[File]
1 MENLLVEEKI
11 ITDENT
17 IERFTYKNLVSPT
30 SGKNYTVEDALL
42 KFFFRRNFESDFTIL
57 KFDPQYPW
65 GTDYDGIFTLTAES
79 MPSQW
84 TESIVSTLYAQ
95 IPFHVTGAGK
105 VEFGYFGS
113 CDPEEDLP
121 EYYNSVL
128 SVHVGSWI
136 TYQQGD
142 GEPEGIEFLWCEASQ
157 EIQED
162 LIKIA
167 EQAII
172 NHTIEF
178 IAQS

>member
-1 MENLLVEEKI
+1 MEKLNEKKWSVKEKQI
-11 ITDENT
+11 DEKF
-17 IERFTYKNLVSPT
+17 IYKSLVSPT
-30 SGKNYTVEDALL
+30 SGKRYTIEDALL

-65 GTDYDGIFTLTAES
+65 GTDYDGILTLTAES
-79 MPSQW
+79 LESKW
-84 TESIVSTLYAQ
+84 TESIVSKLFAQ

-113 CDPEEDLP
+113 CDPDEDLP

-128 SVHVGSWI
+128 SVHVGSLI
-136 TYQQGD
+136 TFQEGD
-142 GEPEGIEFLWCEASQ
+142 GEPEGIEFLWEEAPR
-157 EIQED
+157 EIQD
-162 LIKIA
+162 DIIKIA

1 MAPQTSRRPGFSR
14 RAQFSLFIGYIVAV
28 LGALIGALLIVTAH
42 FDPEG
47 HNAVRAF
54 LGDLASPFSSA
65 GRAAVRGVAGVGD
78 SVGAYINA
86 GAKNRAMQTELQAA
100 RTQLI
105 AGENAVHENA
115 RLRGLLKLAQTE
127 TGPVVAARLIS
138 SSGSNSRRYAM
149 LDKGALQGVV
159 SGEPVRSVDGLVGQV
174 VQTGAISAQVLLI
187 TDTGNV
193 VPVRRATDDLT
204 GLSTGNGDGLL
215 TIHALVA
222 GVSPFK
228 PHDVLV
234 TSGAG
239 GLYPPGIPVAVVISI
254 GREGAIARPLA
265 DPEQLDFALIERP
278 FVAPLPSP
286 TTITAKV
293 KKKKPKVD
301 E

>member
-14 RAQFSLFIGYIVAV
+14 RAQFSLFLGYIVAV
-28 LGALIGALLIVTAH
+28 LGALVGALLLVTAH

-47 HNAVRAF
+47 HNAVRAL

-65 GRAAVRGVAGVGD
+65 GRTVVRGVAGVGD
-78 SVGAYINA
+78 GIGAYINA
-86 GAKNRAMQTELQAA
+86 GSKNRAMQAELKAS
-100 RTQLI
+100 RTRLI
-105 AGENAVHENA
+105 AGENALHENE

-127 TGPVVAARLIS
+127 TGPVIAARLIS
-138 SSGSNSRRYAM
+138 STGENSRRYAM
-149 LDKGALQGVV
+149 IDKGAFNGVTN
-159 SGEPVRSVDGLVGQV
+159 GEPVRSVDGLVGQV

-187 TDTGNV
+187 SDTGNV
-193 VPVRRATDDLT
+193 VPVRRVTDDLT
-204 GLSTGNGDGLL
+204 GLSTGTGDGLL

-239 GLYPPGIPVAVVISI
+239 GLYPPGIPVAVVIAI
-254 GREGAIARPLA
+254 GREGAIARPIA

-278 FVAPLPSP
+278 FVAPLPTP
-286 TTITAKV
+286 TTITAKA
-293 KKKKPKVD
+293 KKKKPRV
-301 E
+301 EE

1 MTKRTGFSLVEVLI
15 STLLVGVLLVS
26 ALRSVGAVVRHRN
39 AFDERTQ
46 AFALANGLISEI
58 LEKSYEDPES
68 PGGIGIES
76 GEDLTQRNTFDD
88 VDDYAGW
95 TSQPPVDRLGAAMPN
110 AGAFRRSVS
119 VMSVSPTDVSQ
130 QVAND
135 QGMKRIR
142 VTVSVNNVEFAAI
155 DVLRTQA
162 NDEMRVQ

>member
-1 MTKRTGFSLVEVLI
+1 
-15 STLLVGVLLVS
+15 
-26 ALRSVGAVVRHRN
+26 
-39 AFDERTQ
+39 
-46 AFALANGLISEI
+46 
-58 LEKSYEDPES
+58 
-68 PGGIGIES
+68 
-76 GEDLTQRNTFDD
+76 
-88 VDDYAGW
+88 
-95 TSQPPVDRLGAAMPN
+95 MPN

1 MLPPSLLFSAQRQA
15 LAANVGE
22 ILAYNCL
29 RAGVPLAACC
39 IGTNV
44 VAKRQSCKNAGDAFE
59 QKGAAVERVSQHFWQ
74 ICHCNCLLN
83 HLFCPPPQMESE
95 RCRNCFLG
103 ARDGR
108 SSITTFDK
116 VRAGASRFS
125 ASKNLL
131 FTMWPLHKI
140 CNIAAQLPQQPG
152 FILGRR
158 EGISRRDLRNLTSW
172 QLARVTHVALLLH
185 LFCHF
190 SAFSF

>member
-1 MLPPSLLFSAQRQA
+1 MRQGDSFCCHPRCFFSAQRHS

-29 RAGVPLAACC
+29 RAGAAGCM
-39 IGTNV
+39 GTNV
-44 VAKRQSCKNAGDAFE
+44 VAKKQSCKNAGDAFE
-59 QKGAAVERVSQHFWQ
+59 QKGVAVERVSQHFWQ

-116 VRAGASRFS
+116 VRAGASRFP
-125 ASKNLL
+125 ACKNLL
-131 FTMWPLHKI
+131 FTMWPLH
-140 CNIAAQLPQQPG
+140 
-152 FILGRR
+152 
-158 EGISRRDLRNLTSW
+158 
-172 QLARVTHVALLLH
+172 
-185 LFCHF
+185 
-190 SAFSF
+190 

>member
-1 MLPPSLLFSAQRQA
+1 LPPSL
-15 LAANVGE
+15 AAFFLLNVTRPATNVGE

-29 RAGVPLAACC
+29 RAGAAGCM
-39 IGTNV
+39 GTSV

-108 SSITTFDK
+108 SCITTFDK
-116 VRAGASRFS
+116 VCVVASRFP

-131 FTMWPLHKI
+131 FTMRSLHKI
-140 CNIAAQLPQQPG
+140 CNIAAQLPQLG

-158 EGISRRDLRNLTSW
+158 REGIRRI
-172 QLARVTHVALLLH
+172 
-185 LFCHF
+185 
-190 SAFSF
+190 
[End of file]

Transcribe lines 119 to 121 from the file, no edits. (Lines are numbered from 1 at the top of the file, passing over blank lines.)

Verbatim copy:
-293 KKKKPKVD
+293 KKKKPRV
-301 E